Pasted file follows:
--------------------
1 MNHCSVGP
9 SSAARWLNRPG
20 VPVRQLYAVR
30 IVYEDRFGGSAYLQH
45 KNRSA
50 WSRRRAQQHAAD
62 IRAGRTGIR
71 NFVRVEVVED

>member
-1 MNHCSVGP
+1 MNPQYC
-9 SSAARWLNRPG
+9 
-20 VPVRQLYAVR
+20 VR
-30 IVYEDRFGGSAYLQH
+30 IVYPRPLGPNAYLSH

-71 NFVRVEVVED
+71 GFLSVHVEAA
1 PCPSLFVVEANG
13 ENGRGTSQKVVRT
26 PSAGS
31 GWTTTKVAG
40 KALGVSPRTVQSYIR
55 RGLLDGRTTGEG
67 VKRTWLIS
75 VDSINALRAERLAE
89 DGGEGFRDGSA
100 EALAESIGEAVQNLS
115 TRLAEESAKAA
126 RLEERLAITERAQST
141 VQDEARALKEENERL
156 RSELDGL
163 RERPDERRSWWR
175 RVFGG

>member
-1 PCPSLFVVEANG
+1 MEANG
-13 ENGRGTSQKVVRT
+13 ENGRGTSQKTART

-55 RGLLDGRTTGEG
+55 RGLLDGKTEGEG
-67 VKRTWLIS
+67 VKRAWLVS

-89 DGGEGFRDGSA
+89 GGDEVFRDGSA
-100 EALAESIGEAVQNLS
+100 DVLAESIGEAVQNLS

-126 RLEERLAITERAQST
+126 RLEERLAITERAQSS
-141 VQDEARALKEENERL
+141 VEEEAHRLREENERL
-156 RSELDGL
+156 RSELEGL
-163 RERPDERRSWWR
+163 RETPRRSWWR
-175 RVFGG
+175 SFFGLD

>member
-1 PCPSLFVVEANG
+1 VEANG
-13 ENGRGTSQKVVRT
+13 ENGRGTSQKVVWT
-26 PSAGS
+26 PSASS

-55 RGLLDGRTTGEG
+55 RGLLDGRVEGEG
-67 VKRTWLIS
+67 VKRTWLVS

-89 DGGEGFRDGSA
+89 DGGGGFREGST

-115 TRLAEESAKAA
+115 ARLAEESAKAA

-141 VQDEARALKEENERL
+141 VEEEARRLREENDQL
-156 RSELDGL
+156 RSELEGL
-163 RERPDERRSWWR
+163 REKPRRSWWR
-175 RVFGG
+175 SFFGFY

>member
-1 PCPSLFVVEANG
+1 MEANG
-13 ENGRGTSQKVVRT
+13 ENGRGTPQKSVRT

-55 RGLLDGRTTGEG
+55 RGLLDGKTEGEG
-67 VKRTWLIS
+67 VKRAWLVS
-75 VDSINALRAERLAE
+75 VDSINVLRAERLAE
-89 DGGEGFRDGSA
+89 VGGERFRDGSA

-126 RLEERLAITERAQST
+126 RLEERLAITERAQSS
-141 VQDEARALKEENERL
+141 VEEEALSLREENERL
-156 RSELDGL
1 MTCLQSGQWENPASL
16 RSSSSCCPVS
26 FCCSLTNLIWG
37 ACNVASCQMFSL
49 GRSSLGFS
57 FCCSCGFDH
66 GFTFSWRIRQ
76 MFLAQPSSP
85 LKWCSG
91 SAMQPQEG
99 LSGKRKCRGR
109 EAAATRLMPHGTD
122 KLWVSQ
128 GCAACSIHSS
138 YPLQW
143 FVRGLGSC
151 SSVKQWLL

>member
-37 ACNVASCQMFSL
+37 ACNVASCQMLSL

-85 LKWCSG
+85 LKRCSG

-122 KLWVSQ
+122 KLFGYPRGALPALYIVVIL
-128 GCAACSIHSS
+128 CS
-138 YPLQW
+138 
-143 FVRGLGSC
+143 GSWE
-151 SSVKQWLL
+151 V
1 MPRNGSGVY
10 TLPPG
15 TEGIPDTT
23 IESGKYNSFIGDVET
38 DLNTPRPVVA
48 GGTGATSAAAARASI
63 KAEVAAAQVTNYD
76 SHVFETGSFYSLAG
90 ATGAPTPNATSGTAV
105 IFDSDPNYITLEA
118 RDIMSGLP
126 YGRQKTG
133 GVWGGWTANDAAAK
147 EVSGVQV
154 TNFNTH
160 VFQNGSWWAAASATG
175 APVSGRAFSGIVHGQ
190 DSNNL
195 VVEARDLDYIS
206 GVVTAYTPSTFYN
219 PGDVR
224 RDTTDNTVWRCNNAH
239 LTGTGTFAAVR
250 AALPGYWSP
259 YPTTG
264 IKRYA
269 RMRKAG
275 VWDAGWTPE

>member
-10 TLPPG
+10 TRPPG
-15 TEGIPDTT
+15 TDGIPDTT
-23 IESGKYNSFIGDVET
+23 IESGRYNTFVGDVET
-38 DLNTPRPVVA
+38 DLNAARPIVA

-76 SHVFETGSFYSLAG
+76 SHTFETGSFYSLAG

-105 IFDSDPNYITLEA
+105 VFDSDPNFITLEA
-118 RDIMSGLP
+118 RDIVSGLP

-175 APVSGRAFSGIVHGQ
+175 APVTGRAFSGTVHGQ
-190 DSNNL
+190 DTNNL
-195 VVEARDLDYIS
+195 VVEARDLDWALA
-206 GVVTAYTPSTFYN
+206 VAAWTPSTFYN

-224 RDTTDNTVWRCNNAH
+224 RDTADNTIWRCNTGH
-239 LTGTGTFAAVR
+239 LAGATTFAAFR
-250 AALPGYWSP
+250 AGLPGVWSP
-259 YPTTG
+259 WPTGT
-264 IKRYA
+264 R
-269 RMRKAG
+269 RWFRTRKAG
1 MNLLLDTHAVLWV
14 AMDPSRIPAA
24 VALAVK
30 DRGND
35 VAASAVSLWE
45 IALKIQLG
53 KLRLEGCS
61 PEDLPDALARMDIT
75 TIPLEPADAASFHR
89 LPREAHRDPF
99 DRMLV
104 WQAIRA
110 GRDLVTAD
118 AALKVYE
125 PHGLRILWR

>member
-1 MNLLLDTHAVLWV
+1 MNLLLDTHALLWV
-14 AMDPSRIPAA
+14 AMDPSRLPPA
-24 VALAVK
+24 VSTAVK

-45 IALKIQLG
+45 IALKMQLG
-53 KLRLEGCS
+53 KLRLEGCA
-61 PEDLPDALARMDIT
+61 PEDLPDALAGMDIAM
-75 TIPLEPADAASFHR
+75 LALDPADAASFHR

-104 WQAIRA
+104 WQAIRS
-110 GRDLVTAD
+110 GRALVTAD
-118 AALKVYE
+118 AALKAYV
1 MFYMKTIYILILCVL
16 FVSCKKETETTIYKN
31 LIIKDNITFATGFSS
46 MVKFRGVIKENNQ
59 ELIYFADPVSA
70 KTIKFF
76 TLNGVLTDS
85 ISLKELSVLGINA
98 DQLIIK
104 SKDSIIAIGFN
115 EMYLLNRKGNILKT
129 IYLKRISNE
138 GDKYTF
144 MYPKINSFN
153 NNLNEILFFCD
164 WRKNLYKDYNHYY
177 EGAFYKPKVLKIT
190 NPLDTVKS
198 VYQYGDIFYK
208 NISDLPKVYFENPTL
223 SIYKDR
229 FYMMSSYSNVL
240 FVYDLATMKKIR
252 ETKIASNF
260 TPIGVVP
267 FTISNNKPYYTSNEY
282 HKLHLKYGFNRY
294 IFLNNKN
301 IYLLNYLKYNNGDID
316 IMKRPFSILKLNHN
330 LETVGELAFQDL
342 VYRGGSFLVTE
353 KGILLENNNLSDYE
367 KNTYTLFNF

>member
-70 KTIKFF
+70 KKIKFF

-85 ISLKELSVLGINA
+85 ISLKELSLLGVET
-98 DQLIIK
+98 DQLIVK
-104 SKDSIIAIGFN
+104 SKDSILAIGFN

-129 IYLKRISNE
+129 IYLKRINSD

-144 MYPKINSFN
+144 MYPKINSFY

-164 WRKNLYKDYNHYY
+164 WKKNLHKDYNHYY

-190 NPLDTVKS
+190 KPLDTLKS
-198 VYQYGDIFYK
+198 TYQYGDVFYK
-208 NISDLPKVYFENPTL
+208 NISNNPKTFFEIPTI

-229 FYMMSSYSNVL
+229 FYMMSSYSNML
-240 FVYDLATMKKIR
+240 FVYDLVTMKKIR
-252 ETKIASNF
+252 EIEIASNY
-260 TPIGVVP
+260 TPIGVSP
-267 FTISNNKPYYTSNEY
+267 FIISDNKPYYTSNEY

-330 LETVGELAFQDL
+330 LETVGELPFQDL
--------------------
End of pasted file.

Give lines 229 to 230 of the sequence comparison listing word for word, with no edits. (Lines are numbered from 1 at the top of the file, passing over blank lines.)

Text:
-118 AALKVYE
+118 AALKAYV